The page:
But their political goals remain vague and they seem to move from one venue to another rather than from one policy issue to another. A couple of months ago, the country was kept awaiting an imminent announcement of a new political party. That campaign was kept up for weeks until it lost vigour. The ostensible ‘issue’ for the Hyde Park rally was the proposed Sri Lanka-India economic agreement. But hardly any speaker dwelt on that subject at length. They could not have because the proposed agreement is still on the drawing board and there is little substance yet for debate. Hyde Park was nothing more than a mere ‘show of strength’ by these politicians.
The very name by which they call themselves symbolises the sheer duplicity and vacuity of their politics. After all, how could there by a ‘joint
opposition’ in Parliament if that ‘opposition’ grouping fails to include major opposition political parties, especially the parties whose heads are the Leader of the Opposition and Chief Opposition Whip? Indeed, how could the bulk of MPs in this ‘joint opposition’ even claim to be in parliamentary ‘opposition’ when their own political parties, the SLFP and the UPFA, are formally coalition partners in a historic National Unity government? If these ‘joint opposition’ politicians genuinely wish to be in parliamentary opposition, they should resign their current membership of governing coalition parties – the SLFP and UPFA – and either form their own party or join the TNA or JVP.
This very duplicity and pretence is enough to disqualify their claims to future government. Former President Mahinda Rajapaksa himself, in attending and speaking at Hyde Park last week seems to be aligning himself with this rag-tag band of political has-beens in a manner which does not resonate well with his own status as a senior statesman. And how can the former President claim that the current government is ‘failing’ when the people of the country, in the latest Happiness poll, has informed the world that they are happier under the new regime as compared with the former?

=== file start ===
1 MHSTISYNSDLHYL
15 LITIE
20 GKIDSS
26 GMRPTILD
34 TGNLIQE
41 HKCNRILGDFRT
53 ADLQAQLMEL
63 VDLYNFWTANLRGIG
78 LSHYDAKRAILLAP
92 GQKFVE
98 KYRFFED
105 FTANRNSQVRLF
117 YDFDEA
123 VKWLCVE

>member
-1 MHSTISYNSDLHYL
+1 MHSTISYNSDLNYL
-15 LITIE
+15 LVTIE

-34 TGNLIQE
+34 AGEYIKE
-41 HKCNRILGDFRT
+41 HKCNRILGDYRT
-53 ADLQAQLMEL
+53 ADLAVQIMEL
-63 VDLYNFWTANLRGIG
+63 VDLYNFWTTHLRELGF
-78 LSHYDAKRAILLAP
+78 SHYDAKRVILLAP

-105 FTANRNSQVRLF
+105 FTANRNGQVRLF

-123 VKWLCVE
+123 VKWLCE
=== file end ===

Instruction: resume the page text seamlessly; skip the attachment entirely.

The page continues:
Meanwhile, we continue to swelter in the unprecedented heat and await the next announcement of electricity stoppages. True, the weather imposes twin pressures on the national power grid: higher power usage due to the heat and humidity on the one hand and, on the other, a drought that has reduced the hydro-electric generating capacity.
What needs addressing immediately is the state of the national power supply capacity as well as the efficiency and viability of the power distribution system.
While the bureaucracy and the technicians debate over their share of the blame for the current sudden power outages, the government must comprehensively review the country’s general power production and distribution system and devise whole new systems and a renewal of infrastructure to deal with intermediate and long-term energy needs. It is to be hoped that, unlike in the previous regime, financial kickbacks and nepotistic gain will not play the same dominant role in such planning.